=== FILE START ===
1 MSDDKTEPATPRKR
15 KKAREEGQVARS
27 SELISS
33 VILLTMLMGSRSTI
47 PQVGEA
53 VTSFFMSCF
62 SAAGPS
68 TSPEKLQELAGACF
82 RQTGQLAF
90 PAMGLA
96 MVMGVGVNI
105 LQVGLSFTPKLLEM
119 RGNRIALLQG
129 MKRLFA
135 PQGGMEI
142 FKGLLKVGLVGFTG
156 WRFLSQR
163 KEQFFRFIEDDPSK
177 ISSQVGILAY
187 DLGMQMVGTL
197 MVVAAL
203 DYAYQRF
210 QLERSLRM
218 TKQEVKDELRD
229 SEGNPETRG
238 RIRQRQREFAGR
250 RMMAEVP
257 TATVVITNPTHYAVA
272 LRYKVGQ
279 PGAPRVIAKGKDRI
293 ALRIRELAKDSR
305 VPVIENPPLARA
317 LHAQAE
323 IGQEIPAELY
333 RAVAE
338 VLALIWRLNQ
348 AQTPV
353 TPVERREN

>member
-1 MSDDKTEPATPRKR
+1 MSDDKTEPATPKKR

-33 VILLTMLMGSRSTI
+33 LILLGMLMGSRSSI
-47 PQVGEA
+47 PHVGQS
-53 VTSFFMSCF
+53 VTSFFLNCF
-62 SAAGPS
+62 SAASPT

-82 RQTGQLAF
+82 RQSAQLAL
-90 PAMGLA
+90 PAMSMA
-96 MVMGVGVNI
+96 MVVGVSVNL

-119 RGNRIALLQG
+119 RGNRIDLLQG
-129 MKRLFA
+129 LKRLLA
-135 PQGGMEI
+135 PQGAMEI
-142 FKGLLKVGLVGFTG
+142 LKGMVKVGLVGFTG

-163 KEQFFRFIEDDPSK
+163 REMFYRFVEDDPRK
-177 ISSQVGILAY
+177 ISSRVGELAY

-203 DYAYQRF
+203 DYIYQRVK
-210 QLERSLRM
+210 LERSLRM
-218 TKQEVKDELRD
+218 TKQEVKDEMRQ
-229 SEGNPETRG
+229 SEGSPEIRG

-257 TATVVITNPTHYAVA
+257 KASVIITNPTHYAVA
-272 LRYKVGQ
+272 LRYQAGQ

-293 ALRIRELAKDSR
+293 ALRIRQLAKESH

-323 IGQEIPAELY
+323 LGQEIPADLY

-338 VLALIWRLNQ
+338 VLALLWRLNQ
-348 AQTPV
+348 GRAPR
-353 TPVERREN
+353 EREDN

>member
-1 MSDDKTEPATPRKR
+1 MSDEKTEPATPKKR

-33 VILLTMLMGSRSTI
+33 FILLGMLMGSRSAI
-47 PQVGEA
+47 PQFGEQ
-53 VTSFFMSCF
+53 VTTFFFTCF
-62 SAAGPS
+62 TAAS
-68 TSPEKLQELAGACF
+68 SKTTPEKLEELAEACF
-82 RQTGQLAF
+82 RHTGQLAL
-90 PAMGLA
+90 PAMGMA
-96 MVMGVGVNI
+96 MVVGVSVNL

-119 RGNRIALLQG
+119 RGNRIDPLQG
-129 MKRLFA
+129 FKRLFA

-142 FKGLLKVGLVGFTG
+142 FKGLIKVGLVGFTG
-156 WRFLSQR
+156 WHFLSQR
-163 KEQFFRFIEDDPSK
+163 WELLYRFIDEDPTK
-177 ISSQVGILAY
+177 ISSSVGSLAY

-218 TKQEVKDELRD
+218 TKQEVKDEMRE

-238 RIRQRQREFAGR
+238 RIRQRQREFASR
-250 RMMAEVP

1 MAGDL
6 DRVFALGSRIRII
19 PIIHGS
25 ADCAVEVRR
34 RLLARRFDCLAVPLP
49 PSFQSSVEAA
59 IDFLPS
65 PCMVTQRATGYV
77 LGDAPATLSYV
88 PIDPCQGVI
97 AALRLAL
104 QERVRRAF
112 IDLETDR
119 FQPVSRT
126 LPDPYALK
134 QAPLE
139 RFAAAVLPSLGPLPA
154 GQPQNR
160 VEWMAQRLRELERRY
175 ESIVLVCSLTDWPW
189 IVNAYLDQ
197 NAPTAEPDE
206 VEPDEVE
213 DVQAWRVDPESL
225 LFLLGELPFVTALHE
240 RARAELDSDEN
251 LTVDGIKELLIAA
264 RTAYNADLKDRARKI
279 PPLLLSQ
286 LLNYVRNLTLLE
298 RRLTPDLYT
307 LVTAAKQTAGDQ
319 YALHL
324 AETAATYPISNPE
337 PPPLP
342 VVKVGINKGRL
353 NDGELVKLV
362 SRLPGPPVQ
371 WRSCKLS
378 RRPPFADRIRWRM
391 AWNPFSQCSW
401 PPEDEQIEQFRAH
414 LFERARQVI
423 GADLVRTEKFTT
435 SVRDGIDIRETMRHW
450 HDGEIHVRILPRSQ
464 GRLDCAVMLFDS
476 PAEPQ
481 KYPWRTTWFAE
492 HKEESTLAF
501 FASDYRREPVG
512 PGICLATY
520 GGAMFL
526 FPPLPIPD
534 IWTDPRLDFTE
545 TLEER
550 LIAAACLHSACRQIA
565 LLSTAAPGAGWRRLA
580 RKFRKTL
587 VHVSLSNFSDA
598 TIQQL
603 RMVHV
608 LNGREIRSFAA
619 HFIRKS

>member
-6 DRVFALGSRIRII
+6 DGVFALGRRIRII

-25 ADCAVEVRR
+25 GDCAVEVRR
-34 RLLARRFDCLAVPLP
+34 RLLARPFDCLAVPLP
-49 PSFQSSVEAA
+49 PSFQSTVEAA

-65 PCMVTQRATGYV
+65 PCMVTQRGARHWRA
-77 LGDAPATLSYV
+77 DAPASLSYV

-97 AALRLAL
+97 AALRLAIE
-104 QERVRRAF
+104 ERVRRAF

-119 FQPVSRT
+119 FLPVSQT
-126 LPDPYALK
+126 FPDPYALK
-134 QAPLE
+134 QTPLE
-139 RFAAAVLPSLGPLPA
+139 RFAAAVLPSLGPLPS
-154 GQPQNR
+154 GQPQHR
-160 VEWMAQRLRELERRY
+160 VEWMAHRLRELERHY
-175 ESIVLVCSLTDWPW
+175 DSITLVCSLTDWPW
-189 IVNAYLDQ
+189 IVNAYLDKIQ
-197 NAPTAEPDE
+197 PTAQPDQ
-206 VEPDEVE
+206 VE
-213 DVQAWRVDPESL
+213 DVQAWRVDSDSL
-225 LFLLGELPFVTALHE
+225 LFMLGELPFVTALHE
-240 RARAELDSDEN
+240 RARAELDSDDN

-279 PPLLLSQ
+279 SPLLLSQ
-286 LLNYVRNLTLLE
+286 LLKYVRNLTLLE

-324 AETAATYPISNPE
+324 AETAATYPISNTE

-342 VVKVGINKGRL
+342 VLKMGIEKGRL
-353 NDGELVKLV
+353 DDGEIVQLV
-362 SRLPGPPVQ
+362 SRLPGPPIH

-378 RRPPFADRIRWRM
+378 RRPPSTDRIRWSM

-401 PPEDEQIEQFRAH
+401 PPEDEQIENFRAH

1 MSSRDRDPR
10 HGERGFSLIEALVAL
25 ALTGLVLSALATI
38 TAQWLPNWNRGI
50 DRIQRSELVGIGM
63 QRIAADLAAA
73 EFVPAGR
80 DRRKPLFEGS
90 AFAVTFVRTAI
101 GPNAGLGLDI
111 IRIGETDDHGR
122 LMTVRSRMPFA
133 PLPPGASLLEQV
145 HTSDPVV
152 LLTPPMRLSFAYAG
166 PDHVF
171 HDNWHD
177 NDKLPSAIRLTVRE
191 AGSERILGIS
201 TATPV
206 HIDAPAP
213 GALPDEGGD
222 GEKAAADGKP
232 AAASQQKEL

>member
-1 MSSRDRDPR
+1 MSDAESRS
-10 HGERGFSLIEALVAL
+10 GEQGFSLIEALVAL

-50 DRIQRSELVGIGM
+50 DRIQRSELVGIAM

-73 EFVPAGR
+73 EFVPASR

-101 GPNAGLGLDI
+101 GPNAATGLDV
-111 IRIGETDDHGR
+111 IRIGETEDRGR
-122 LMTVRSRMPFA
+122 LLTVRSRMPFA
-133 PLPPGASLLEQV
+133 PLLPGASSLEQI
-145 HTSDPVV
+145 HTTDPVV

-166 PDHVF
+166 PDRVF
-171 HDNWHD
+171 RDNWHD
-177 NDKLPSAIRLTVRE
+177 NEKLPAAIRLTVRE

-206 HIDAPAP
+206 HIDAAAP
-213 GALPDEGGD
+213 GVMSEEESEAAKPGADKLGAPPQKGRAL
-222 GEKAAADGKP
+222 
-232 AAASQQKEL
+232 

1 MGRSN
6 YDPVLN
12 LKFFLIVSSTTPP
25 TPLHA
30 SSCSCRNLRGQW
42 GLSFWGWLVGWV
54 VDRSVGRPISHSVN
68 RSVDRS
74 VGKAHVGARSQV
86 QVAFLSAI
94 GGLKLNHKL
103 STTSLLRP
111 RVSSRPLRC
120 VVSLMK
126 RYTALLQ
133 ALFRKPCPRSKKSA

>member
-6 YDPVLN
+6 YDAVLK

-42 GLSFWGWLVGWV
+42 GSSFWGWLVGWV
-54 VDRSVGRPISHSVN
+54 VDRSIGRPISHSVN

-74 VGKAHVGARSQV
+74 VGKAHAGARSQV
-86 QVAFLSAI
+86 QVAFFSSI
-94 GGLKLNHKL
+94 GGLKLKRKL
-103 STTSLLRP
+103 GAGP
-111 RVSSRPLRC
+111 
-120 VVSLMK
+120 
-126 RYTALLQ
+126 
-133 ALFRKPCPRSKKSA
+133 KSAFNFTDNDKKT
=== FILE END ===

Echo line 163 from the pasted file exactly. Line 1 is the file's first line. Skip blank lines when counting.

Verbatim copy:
362 SRLPGPPVQ